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    The Swiss artist Max Bill provides his definition of concrete art in this article, which was published in the Revista Arte Madí Universal (Buenos Aires), no. 7-8 (June 1954). According to Bill, the term “concrete” applies to an art that does not seek inspiration from nature, an art that is based on “the precision and perfection” of the human spirit. Bill explains that concrete works of art rely entirely on elements such as color, space, light, and movement to adhere to principles of clarity and rigor. According to the author, concrete art reclaims the objectivity and autonomy of its visual language, eschewing any representation of the observed world. One of the advantages of concrete art is its ability to create a universal language, along the lines of those created in the fields of music and science.


    The painter Leo Van Doesburg formulated the term “Concrete art” in the 1930s. Artists affiliated with the concrete movement saw it as a distinct alternative to figurative art and abstract art and claimed that the objectivity and autonomy of its visual language was derived from the fact that it had no referential basis in observed reality. In 1936 the Swiss artists Max Bill and Jean Arp took up where Van Doesburg had left off, publishing a number of works and organizing important exhibitions devoted to painting, sculpture, and applied arts. Max Bill’s art is an almost cerebral art, a rational art that was comparable to the work produced by many constructive or concrete artists. From the very early days of his career he focused on a purely visual approach, breaking with established representational styles.

    In the author’s opinion, the idea was to create art that can be measured, that means something that can be understood by any viewer, with figures that can be adapted to any situation and that, all together, contributed to the development of a universal language as in the fields of science and music. Bill believed that the principles of concrete art could be applied to other spheres or fields, such as typography, architecture, and design. Latin American countries were actively involved in this aesthetic revolution, and several Latin American artists played important roles in the development of constructivism in Europe and its introduction to Latin America.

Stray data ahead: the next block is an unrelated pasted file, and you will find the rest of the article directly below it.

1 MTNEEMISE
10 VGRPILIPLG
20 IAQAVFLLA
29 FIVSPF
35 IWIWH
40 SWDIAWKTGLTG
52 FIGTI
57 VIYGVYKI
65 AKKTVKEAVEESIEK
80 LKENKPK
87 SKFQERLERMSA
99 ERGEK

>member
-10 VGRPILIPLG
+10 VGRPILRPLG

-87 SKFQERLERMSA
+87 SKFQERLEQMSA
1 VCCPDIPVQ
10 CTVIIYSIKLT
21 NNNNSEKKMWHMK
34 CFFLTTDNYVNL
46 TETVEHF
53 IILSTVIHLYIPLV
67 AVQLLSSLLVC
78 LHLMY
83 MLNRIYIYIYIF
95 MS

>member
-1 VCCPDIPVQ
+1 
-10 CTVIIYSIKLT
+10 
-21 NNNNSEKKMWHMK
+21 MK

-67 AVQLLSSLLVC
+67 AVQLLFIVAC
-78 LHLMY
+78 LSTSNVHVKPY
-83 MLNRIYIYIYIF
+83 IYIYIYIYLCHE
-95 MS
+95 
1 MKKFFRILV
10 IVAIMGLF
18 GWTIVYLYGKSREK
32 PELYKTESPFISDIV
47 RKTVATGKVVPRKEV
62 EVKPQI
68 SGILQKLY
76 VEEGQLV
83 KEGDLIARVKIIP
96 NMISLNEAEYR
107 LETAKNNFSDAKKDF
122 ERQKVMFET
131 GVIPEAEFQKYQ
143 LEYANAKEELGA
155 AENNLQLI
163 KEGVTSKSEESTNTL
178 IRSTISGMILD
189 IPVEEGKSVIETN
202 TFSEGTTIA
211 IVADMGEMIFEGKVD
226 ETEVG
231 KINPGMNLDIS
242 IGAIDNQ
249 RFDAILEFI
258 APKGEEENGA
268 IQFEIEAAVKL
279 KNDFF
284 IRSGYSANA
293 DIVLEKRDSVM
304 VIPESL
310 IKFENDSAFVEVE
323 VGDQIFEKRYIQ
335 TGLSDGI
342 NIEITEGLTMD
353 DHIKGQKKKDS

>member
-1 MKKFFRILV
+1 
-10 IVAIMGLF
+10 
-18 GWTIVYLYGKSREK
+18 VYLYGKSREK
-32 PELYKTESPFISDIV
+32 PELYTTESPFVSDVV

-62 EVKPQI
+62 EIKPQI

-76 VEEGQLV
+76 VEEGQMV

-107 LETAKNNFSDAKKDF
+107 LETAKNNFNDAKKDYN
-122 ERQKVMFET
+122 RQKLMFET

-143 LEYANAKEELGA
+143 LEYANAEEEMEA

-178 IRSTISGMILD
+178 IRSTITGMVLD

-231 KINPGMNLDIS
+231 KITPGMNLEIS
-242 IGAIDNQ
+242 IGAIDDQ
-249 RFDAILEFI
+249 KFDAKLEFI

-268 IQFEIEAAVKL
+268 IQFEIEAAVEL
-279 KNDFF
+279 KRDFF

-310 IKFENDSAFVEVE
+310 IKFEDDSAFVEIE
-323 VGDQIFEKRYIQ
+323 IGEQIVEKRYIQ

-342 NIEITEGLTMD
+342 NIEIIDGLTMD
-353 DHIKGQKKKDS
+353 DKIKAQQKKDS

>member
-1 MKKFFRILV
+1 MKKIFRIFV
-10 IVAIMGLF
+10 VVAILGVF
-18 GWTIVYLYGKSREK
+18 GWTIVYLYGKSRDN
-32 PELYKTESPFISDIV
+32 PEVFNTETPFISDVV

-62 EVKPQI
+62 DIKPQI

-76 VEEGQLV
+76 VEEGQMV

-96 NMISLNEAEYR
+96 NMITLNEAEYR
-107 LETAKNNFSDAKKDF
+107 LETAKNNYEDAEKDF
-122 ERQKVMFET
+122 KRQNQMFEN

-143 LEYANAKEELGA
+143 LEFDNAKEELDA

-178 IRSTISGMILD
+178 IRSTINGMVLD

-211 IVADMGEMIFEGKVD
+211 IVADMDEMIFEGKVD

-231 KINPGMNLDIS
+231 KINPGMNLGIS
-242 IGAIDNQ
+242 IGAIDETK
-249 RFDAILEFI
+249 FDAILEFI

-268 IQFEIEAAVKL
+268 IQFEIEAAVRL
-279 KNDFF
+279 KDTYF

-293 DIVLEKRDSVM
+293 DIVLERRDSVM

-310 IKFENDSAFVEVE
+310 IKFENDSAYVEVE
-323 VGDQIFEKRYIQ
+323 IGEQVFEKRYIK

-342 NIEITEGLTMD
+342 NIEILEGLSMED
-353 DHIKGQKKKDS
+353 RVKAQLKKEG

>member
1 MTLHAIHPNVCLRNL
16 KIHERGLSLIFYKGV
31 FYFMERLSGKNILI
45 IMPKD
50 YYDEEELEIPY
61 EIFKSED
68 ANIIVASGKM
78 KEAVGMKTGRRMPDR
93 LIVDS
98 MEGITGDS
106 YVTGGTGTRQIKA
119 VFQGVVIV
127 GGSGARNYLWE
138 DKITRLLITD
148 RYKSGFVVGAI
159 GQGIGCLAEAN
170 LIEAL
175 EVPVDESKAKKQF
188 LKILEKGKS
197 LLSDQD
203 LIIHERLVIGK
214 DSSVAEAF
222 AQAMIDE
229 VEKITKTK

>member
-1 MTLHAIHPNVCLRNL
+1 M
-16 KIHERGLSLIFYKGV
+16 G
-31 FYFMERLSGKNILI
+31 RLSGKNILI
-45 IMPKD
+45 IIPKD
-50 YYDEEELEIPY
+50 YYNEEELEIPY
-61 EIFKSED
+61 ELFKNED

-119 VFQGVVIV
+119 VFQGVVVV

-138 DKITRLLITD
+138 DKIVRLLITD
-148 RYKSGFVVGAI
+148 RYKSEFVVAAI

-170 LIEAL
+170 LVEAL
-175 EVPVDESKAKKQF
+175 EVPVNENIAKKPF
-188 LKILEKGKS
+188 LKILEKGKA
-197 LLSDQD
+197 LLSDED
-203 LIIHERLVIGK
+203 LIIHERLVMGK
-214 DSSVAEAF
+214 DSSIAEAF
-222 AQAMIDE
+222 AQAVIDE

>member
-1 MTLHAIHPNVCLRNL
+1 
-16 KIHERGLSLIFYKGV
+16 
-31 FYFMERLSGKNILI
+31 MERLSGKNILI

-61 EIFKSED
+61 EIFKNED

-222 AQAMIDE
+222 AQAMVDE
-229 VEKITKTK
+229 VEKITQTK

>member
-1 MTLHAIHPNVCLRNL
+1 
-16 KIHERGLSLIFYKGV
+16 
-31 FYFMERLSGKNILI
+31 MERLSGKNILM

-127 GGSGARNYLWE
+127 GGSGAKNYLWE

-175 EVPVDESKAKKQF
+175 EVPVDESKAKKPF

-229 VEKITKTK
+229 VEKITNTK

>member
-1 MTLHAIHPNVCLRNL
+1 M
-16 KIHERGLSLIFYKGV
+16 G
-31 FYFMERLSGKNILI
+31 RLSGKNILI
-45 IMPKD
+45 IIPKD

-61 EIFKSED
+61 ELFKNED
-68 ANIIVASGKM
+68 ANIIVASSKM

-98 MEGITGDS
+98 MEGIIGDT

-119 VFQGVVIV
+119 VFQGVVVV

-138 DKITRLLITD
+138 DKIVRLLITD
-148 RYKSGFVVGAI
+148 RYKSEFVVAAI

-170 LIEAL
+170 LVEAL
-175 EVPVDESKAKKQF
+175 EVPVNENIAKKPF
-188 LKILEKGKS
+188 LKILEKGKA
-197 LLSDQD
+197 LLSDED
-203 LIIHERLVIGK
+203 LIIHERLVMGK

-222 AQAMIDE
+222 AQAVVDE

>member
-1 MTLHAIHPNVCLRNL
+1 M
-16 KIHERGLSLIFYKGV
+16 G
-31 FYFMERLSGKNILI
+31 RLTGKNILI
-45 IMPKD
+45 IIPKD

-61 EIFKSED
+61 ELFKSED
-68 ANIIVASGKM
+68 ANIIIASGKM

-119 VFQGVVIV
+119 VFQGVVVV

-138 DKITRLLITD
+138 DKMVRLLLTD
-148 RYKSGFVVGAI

The Movimiento de Arte Madí — founded in 1946 by the Czech artist Gyula Kosice (1924–2016), the German visual artist Martín Blaszko (1920–2011), and the Uruguayan visual artists Rhod Rothfuss [Carlos María Rothfuss] (1920–69) and Carmelo Arden Quin (Carmelo Heriberto Alves; 1913–2010) — was part of a broad cultural revolution that spawned a remarkable and productive merging of the visual arts and other artistic disciplines in Argentina. Kosice, Arden Quin, Rothfuss, and the Argentinean poet Edgar Bayley (1919–90) started that revolution in 1944 with the publication of Arturo, a magazine that, though published only once, would alter the course of Latin American art. The artists involved in Arturo denounced the anachronism of the realist trend that dominated art in Argentina. They sought to turn away from expression and illusion in art and replace them with a sort of concrete art based on the principle of “invention” or pure creation. Disagreements over theoretical ideas ultimately split this group into different movements: the Asociación Arte Concreto-Invención (AACI) (1945), the Movimiento de Arte Madí (1946), and Perceptismo (1949). [For information about each group’s program, see their founding manifestos in the ICAA digital archive: the Manifiesto Invencionista (doc. no. 731641), the Manifiesto Madí, mentioned above (doc. no.732008); and the Manifiesto Perceptista (doc. no. 731656)].